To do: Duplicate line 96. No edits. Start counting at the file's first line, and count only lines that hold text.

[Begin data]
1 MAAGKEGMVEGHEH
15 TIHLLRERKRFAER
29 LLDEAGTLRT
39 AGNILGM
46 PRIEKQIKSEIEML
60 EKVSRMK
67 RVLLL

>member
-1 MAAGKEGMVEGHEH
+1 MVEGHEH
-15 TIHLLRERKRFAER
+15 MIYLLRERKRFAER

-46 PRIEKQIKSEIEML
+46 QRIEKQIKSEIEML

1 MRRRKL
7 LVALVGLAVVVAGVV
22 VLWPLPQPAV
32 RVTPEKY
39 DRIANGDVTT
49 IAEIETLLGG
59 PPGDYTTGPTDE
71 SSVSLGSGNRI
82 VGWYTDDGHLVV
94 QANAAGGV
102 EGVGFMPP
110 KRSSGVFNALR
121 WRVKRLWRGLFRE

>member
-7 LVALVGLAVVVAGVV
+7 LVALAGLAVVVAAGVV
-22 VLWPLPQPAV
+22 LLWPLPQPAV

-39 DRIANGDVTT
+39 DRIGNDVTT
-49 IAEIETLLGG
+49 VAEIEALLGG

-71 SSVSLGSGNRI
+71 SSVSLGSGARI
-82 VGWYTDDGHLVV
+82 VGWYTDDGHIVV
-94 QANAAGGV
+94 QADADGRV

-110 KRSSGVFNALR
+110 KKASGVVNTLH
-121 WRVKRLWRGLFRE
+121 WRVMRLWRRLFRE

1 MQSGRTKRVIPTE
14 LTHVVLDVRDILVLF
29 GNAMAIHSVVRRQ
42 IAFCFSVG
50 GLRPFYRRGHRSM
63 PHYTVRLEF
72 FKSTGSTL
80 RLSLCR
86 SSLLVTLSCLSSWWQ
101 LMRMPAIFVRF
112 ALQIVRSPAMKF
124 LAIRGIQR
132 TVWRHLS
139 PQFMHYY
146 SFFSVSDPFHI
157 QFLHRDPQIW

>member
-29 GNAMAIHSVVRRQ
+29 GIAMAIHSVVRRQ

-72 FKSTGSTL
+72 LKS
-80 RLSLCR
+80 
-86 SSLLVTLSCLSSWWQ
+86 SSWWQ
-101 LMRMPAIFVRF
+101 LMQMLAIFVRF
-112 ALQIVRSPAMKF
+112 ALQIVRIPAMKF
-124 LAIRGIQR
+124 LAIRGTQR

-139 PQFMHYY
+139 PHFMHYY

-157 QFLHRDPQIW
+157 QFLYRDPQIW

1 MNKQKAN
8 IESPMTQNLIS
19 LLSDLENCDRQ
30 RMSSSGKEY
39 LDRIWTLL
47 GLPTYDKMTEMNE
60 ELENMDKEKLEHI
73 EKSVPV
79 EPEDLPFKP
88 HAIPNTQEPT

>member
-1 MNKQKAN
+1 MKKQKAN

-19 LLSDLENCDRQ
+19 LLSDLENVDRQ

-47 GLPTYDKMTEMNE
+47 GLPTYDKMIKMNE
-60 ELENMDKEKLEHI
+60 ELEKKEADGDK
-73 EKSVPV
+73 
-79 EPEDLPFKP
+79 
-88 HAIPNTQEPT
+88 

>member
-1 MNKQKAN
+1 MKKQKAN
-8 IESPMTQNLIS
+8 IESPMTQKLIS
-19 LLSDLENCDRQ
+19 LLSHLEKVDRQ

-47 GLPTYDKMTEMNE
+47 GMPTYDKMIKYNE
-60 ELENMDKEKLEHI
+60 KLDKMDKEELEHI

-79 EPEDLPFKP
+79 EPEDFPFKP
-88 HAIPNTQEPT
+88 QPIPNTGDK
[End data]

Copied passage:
+19 LLSDLENVDRQ